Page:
"Alzheimer's disease is not curable but is preventable... Given the high coffee consumption worldwide and the aging population in many countries, coffee's apparent ability to protect cognition could have important implications. It is too soon to make specific recommendations regarding the optimum amount of coffee to prevent cognitive loss, but moderate consumption appears best."

Wiley-Blackwell, 2012

Thursday, February 21, 2013

Coffee is Life-Extending

Drinking coffee can not only boost your energy but also your longevity, as long as you don't smoke.

A National Institutes of Health study published in the New England Journal of Medicine, indicated that caffeinated and decaf coffee drinkers who did not smoke were less likely to die from heart disease, respiratory disease, stroke, injuries and accidents, diabetes, and infections.

"In this large prospective study, coffee consumption was inversely associated with total and cause-specific mortality," reported Neal Freedman and fellow researchers at the NIH National Cancer Institute.

"During 5,148,760 person-years of follow-up between 1995 and 2008, a total of 33,731 men and 18,784 women died. In age-adjusted models, the risk of death was increased among coffee drinkers. However, coffee drinkers were also more likely to smoke, and, after adjustment for tobacco-smoking status and other potential confounders, there was a significant inverse association between coffee consumption and mortality."

Not only did the results show a clear association between coffee and longevity, but they also indicated people who drank the most coffee tended to have greatest health benefits.


Saturday, January 5, 2013

Colour of the Cup Makes the Cocoa

New research suggests that hot chocolate tastes better in an orange or cream coloured cup than in a white or red one.

"The colour of the container where food and drink are served can enhance some attributes like taste and aroma," says Betina Piqueras-Fiszman, researcher at the Polytechnic University of Valencia (Spain).

Piqueras-Fiszman and colleague Charles Spence of the University of Oxford conducted an experiment in which 57 volunteer participants evaluated samples of hot chocolate served in four different types of plastic cup. Each cup was the same size but of different colours: white, cream, red and orange with white on the inside.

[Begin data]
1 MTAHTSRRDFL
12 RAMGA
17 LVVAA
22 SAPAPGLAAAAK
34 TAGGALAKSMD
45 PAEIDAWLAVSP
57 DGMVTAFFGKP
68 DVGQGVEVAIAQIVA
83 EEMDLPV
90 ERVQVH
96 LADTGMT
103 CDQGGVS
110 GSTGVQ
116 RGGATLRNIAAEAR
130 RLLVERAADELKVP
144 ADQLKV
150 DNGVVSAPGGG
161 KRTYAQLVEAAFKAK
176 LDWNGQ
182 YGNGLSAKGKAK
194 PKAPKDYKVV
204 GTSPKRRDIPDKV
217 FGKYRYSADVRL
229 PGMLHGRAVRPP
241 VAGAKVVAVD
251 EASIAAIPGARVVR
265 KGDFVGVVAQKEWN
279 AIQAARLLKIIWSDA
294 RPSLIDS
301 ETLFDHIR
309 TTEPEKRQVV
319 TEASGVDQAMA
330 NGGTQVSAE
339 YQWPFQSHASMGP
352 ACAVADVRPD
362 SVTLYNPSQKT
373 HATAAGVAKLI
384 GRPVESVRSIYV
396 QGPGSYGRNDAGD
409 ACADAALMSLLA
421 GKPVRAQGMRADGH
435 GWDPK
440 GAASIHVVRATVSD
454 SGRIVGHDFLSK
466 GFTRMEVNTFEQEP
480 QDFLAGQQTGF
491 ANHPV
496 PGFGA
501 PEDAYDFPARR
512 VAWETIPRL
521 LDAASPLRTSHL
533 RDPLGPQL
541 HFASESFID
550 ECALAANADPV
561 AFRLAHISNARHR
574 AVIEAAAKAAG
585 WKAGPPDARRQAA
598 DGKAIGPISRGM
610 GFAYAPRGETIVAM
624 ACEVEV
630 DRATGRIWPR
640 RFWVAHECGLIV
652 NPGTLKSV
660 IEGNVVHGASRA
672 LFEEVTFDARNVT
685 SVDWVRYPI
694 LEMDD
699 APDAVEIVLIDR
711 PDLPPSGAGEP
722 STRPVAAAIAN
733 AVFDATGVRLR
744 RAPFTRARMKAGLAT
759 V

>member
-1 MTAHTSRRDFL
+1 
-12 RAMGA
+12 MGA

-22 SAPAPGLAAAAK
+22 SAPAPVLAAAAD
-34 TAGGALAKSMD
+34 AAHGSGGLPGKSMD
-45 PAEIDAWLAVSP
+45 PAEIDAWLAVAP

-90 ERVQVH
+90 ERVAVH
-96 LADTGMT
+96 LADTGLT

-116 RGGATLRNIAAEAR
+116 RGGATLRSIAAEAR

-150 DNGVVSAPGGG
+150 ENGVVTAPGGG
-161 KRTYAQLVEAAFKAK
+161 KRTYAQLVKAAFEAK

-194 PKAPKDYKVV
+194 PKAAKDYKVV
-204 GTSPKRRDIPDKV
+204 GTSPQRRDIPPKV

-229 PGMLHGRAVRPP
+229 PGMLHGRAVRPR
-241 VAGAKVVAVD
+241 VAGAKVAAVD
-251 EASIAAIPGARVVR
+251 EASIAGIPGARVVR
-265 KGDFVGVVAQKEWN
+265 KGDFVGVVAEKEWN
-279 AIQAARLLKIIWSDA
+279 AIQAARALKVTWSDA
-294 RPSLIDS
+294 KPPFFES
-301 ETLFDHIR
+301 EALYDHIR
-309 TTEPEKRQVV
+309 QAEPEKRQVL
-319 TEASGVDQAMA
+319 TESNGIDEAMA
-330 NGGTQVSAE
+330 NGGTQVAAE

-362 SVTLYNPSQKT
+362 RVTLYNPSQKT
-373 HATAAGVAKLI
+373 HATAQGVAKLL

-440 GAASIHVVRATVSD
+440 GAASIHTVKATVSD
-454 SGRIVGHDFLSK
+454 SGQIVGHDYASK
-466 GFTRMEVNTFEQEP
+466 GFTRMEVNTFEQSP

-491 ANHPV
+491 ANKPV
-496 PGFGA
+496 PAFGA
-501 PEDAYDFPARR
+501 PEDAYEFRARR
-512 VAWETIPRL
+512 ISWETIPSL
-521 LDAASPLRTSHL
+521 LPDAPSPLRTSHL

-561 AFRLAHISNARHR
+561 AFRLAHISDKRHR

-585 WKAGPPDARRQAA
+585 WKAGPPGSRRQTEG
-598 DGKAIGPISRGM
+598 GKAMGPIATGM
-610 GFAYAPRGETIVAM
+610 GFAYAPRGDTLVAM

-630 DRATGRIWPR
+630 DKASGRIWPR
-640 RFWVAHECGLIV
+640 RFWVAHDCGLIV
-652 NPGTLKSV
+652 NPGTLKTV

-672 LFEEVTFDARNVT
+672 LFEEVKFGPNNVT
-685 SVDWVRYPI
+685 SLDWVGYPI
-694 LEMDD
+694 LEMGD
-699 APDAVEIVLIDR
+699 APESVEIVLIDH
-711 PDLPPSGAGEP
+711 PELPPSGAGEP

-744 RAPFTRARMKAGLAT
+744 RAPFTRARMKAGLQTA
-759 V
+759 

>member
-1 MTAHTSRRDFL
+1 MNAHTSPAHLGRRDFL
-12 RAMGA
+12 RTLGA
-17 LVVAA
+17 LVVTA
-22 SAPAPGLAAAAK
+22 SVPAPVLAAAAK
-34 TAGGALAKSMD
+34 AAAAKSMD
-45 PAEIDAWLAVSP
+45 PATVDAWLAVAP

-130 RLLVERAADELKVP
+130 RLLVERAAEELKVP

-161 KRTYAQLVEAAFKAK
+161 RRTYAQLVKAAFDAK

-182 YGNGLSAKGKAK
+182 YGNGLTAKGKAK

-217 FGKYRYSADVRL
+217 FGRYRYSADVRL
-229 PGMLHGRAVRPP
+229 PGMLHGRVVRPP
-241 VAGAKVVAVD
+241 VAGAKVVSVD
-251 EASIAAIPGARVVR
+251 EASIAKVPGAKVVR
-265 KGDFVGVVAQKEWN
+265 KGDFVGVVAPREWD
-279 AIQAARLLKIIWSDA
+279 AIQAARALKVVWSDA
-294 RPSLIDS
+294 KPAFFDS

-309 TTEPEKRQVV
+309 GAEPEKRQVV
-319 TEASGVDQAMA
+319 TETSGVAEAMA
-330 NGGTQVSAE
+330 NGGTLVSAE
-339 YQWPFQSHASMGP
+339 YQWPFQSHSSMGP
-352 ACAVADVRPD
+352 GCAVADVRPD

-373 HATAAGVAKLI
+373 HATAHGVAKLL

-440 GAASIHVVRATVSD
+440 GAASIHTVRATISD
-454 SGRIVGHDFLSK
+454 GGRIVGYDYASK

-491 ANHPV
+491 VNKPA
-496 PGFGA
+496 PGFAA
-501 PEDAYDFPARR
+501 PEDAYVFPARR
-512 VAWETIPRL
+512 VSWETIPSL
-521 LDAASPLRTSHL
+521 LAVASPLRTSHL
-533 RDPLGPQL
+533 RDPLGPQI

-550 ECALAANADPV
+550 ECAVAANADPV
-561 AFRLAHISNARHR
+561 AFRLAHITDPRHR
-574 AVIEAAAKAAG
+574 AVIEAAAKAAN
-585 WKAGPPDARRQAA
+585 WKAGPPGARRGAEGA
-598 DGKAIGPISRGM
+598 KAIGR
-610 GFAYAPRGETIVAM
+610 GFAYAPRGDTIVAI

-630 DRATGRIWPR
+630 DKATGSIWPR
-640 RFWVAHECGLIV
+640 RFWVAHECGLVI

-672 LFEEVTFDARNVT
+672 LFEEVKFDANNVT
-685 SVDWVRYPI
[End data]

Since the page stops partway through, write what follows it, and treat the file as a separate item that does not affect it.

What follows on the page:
Results of the experiment revealed that the flavour of chocolate served in orange or cream coloured cups was better for the tasting volunteers.

While the sweetness (not the flavour of the cocoa) and the aroma (the smell) were not influenced by the colour of the cup, the participants mentioned that the chocolate was slightly sweeter and more aromatic in a cream coloured cup.

"There is no fixed rule stating that flavour and aroma are enhanced in a cup of a certain colour or shade," says Piqueras-Fiszman. "But the truth is that, as this effect occurs, more attention should be paid to the colour of the container as it has more potential than one could imagine."

The results are relevant to scientists interested in understanding how the brain integrates visual information and to chefs, catering professionals and packagers who select the colour of crockery and packaging.

Cocoa and Hot Chocolate
Beverage Supplies

Tuesday, January 1, 2013

The Importance of a Local Catch

The average Spanish consumer prefers fish from Spain, according to a study published in the 'Food Quality and Preference' journal.

Scientists at the Institute for Research and Technology in Food and Agriculture (IRTA) interviewed nearly 900 consumers from nine Autonomous Communities (Andalusia, Asturias, the Balearic Islands, the Canary Islands, Cantabria, Catalonia, Galicia, Madrid and Murcia) about their preferences when buying fish. Evaluated factors included the country of origin (Spain, Morocco and Norway), whether they were fished or farm-raised, their conservation method (fresh or frozen) and the price (6€/kg, 12€/kg and18€/kg).

The results reveal that the place of origin (Spain in this case) is the most important factor for consumers when buying fish. The statistical analyses outline that the relative importance of the country of origin stands at 42.96%, whereas the other three variables are less than half: 20.58% for storage conditions, 19.13% for price and 18.01% for whether the fish is wild or farm-raised.

Spain is the largest producer of fish in the European Union but in recent years its population has consumed less fish, especially seafood.  The nation has a longstanding tradition of fishing and its homeland products are considered to be fresher than their imported counterparts.

Photo: Cantabrian Hake

Seafood and Fish